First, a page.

In an age when we're almost drowning in a sea of literature on the subject of leadership, this book explores the topic with a simplicity that allows the listener to access the author’s wisdom borne out of years of hard practice and learning – not a false simplicity offering trite answers or solutions. The majority of books on leadership peddle a variation of the “Great Man” theory of leadership: leadership is for those special individuals born with a rare and mythical set of qualities who step forward at the right moment with the right answer. Some offer an easy path – follow a few quick, easy steps and you too can have what it takes to be a great leader. Many are simply management tools – worthwhile but distinct from the leadership question. Plenty of leadership with silver bullets! Most of these books are not very helpful to anyone serious about exercising leadership on tough, complex challenges in the 21st century.
Leadership Without Silver Bullets offers a refreshing antidote to this plethora of stale or simplistic notions of leadership, with author Phillip Ralph approaching the topic with an unusual combination of clarity, honesty, and insightfulness. This is done by debunking many of the modern myths on leadership, while constructing an accessible and eminently applicable model for today’s organizational challenges. This book provides an eminently practical guide for listeners who wants to see real change and growth in themselves and their organizations.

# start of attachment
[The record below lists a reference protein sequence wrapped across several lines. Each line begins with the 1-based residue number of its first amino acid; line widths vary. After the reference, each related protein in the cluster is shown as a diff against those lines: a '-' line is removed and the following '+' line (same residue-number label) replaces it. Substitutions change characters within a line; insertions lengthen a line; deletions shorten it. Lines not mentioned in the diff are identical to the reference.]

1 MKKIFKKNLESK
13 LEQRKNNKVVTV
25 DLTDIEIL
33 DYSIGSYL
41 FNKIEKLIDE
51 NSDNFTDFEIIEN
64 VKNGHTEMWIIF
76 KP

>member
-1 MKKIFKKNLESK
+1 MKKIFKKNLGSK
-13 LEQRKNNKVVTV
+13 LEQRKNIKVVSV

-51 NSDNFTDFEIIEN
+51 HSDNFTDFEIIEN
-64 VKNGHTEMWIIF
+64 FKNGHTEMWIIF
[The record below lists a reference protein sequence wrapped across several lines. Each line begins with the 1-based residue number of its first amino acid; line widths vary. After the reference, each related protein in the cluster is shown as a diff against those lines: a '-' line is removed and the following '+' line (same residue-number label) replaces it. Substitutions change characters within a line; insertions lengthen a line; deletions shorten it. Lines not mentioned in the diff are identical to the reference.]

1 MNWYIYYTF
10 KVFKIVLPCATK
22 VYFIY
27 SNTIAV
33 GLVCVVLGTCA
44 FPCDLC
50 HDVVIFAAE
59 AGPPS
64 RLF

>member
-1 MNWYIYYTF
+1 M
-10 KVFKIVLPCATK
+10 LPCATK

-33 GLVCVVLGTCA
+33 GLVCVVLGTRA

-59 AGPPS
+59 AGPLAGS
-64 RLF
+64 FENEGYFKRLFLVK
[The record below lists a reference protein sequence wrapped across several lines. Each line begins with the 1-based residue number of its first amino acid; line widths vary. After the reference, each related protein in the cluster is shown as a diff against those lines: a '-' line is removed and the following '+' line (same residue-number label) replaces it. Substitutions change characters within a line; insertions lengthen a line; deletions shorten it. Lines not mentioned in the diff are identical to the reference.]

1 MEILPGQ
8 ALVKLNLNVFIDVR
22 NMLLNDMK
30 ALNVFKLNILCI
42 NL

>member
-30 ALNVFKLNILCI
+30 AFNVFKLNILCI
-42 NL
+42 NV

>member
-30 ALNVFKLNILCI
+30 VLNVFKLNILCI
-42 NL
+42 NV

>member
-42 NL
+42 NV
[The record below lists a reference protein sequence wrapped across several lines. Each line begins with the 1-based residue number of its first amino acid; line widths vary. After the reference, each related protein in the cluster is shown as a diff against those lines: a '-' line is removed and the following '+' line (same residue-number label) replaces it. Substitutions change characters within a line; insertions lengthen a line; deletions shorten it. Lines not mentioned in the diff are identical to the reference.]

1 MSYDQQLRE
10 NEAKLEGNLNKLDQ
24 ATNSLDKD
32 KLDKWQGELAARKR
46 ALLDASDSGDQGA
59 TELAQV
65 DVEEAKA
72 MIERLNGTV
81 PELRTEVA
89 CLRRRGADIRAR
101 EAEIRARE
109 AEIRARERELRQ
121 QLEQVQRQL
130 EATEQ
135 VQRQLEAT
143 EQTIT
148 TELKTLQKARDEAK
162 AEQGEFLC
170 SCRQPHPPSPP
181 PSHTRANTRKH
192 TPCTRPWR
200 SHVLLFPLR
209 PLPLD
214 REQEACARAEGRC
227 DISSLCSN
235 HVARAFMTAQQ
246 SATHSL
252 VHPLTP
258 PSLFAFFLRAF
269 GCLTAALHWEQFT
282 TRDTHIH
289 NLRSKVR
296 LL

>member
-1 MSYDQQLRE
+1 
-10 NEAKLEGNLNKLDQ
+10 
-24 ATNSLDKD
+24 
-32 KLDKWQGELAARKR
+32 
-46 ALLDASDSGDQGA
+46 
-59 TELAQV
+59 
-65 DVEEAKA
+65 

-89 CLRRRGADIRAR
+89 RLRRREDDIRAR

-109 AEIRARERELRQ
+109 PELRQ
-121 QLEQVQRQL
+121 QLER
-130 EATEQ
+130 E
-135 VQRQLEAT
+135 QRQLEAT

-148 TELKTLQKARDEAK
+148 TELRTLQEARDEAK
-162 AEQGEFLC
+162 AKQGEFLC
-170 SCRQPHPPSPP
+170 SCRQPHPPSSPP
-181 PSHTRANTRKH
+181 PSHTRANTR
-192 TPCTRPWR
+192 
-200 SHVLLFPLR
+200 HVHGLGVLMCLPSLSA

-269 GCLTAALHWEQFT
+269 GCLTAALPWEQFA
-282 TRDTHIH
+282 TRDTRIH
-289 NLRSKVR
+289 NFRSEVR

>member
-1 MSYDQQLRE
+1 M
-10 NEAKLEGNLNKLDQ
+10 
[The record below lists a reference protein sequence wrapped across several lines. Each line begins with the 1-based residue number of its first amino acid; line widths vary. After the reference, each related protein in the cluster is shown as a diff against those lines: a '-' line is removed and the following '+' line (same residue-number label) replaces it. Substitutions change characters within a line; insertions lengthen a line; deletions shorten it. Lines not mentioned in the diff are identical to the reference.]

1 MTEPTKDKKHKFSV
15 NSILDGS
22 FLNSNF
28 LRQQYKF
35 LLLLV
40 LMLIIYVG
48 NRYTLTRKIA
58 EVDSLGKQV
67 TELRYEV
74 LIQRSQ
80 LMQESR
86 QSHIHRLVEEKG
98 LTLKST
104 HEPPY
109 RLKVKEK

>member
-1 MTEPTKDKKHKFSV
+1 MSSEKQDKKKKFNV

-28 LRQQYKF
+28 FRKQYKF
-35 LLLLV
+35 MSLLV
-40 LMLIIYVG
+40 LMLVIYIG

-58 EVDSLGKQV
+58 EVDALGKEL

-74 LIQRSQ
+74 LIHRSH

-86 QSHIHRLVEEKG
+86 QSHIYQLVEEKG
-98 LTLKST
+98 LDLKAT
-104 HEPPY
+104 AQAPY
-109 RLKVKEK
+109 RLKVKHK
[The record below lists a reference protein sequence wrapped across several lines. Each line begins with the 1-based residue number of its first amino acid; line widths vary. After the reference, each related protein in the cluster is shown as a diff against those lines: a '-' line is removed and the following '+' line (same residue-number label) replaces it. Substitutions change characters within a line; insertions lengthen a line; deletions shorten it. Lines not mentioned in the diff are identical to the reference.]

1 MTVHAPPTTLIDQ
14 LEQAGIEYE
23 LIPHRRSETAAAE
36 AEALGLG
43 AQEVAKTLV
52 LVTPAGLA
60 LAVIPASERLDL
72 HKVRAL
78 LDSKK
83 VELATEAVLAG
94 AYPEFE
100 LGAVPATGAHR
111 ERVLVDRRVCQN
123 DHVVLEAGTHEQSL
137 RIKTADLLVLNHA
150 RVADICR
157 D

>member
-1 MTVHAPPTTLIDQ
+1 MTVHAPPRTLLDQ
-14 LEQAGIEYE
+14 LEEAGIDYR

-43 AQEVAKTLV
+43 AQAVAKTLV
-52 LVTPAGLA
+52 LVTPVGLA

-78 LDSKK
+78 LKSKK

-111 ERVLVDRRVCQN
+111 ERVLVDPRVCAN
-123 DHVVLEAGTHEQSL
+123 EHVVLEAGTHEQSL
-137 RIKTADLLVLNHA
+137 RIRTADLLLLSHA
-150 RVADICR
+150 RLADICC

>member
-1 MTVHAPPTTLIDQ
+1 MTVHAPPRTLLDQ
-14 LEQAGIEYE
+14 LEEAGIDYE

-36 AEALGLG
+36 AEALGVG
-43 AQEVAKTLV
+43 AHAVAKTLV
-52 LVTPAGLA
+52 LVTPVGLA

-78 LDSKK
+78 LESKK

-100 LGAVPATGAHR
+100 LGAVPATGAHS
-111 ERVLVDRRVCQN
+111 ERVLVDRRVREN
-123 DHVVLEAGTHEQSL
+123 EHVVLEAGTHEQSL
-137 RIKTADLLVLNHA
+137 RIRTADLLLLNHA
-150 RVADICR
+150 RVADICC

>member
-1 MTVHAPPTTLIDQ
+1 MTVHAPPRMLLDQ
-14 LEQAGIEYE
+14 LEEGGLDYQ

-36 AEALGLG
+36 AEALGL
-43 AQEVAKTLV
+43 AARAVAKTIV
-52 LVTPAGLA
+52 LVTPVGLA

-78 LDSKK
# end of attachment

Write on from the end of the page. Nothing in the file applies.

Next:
The book's theme matches our beliefs about leadership development - so naturally we liked this about it! We also liked the way Phillip Ralph has distilled some of the more useful and current thinking about leadership into his 7 Sphere's 'model'. We found it quite refreshing that his model was NOT overly neat and that some actions, behaviours and principles get repeated and spill over into other spheres.
Throughout the book, Ralph offers quotes from some well known authors and regular readers of leadership books will also spot principles from a wide range of unnamed sources including Servant Leadership, Crucial Conversations, Five Dysfunctions of a Team etc. Not that this is a bad thing; we even had some fun playing "spot the source"!
We particularly liked Ralph's definition of leadership and have added it to the range of definitions we include in our development programmes. He is also clearly challenging about the leader-follower relationship; and this made us think about whether we are still subconsciously promoting this paradigm in our work. It is great to be questioned in this way.
We are not sure that this could be considered a "guide" though - it's more of a prod. We found the 'practical tips' that others mention to be a bit vague and well worn. It may be the way it is narrated but it also felt a bit cliche-dominated at times. The "fable" style fourth section did not work for us. The WORST thing about this audiobook was the narration. It was slow paced, yes. But worse than this, the narrator seemed to put emphasis and pauses in apparently random places. At times, it sounded as though the narrator did not understand some of the phrases he was using. This detracted from the book's message. I personally got frustrated and turned off my iPod on more than one occasion. However, something made me go back to the book.
If you have read most of the other books about leadership then this might be of interest - but buy the book not the audiobook!